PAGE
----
UK police forces increase cybercrime training, striking fear against fraudsters

Over 3,800 Police officers in Britain enrolled in cybercrime training, research from security specialists Veracode reveals. Offenders under the Computer Misuse Act should beware. This will strike terror in the Westminster Village

by the commentator on 13 May 2015 12:53


Police forces across the UK have taken substantial steps to upskill their officers to investigate cybercrime, new research from Veracode using the Freedom of Information (FOI) Act has revealed.

Offenders under the Computer Misuse Act, and the Fraud Act,  should beware as Action Fraud is also training officers to spot criminals abusing access to websites so as to commit fraud. Statutes of limitation are very long, and the new training will strike fear into guilty parties who think that they have got away with previous offences.

Westminster observers say such crimes are routine in the Westminster Village, and have been widely participated in and/or backed by registered charities, online outlets, law firms, and even members of parliament.

Of the 19 forces that responded, 3,829 police officers have undertaken specific cyber security training in 2015, a more than 100 times increase from five years ago (37 in 2010).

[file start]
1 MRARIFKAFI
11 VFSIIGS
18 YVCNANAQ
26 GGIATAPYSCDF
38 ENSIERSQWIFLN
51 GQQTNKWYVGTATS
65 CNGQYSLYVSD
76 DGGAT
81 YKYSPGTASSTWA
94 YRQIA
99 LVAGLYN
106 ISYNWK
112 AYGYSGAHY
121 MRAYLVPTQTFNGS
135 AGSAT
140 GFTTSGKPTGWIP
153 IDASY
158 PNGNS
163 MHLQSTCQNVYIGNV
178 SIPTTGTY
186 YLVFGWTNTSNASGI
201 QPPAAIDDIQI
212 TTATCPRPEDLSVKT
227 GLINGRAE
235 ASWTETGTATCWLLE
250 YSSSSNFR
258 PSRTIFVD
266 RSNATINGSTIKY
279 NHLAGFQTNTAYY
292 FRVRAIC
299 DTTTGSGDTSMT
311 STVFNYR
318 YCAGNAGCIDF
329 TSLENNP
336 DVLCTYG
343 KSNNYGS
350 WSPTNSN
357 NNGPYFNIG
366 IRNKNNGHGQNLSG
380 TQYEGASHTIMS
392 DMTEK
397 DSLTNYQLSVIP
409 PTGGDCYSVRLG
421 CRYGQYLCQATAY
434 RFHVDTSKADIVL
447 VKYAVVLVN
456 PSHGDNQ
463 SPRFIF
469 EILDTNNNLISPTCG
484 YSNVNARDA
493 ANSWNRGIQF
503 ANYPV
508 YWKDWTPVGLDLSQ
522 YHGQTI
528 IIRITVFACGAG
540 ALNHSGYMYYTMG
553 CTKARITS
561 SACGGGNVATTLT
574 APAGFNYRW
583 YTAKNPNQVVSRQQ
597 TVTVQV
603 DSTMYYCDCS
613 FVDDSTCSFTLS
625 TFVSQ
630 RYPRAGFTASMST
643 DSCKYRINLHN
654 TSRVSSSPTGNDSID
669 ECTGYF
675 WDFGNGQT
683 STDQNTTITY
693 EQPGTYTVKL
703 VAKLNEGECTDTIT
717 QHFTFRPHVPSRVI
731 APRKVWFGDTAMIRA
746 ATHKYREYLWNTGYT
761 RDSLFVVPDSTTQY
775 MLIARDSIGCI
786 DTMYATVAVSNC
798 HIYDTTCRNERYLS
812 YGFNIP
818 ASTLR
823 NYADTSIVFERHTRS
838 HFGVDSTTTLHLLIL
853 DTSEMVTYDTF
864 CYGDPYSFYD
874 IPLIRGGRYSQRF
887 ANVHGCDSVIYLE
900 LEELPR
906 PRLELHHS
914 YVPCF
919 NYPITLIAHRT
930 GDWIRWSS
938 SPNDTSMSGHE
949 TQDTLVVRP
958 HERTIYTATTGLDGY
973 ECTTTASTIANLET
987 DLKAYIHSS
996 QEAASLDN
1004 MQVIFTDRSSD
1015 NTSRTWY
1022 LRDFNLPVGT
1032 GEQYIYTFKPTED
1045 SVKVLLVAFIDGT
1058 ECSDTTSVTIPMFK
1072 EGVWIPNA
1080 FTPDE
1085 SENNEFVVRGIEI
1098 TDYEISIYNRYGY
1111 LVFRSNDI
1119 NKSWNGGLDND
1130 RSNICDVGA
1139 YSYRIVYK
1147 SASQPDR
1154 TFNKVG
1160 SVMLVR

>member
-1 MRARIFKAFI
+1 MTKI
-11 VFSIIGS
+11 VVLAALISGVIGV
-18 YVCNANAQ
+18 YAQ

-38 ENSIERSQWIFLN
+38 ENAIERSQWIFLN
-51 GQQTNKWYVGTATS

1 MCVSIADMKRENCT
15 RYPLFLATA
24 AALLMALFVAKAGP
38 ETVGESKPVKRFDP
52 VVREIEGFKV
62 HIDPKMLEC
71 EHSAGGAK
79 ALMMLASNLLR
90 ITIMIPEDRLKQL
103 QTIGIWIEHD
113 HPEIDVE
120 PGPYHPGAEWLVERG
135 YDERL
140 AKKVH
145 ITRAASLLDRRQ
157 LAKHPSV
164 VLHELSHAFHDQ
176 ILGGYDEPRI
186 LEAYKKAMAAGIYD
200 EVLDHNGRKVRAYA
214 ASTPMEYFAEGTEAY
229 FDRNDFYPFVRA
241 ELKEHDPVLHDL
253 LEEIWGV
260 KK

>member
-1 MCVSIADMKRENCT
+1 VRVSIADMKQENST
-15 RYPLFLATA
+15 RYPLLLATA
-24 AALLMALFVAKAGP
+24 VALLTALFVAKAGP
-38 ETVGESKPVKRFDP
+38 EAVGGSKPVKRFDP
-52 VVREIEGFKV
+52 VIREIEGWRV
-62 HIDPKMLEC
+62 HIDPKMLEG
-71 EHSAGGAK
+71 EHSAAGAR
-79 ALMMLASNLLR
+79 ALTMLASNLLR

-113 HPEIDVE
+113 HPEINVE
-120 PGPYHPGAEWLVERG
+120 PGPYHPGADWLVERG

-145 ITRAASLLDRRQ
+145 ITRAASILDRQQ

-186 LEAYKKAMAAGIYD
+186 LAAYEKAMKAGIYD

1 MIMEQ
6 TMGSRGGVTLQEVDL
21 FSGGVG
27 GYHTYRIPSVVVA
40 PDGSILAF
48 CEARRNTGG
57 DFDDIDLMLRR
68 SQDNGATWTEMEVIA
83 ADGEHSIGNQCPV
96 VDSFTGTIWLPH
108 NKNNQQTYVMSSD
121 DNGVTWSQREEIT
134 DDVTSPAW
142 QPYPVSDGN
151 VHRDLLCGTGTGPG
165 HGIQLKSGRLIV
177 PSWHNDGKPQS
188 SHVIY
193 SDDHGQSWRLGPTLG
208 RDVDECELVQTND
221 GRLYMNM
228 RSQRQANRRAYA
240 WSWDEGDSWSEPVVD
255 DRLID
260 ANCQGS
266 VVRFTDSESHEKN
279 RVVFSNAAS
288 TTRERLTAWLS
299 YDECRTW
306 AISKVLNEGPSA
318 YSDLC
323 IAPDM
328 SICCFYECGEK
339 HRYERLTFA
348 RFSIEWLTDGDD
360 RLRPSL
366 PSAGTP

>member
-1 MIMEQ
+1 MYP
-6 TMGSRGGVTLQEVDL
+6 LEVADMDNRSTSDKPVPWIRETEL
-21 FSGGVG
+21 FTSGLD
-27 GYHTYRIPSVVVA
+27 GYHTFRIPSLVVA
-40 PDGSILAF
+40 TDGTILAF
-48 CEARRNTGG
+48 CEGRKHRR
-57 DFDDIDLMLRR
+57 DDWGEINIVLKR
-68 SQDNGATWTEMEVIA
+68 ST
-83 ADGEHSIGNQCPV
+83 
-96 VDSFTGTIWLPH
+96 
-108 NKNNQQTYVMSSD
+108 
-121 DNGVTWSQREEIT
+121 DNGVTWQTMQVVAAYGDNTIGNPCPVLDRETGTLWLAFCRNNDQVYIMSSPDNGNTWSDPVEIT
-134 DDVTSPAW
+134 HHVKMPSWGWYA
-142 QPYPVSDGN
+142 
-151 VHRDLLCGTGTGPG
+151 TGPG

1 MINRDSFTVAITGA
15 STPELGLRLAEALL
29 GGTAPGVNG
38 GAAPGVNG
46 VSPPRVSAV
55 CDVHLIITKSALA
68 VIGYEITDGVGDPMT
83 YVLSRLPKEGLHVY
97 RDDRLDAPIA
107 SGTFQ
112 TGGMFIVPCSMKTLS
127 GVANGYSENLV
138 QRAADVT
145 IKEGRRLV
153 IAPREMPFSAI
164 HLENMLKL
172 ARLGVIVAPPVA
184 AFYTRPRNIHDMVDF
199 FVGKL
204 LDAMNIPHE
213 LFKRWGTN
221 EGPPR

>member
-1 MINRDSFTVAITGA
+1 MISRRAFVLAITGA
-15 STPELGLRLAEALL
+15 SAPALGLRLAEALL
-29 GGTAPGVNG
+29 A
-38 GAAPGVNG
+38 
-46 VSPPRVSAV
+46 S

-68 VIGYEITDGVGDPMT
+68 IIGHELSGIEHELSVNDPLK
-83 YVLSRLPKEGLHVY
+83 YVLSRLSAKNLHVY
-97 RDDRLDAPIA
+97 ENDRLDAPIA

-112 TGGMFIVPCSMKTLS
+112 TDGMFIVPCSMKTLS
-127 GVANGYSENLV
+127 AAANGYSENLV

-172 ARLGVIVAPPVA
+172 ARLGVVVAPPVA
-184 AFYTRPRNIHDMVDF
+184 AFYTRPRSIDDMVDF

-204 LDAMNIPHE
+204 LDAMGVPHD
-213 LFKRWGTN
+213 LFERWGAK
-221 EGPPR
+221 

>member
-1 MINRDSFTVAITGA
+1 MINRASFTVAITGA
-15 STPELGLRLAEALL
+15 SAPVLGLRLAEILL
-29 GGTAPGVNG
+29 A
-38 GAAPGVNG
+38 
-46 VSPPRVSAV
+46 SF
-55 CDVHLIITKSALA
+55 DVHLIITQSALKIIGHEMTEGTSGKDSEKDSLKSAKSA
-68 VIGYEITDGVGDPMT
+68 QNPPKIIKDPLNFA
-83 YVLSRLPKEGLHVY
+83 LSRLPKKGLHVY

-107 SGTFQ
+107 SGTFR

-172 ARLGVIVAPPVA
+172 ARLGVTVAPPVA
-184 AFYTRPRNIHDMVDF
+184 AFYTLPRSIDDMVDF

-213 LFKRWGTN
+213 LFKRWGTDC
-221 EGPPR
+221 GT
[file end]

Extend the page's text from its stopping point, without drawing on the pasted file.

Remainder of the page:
This surge in cyber skills training is reflective of the growing threat cybercriminals pose to British businesses, the government and members of the public. Members of the public can also be reassured that criminals will face detection, when previously they had assumed that they would not.

Chris Wysopal, co-founder, CISO and CTO at Veracode, welcomed the initiative to defend against the growing threat of cybercrime:

“These findings suggest how the growing threat of cybercrime has reached police officers working on the beat each and every day. It is vital that forces continue to invest in training officers to tackle this increasing danger to businesses and members of the public alike. 

“Collaboration is essential to stemming the tide of cybercrime sweeping the UK. Just as connectivity has forever changed business – mobile apps are now storefronts, employees work from coffee shops or any other hotspot, purchases can be made directly from internet connected devices in our homes – and this has also dramatically shifted how crimes are committed. 

“Application vulnerabilities in internet connected home automation devices have the power to turn what might have been a simple burglary into a regional theft ring stretching beyond a single community, perhaps even crossing local authority jurisdictions. A local police force skilled at identifying and remediating such an attack early on might prevent a costly escalation.

“While the cyber security training exercises are certainly a step in the right direction, we’re not yet at a point where there’s a cyber forensics expert attached to each local police force that businesses can turn to for help. Creating this faculty would certainly be of help to the over-stretched national units, such as the National Cyber Crime Unit, which currently handles most reported cybercrime inquiries.”

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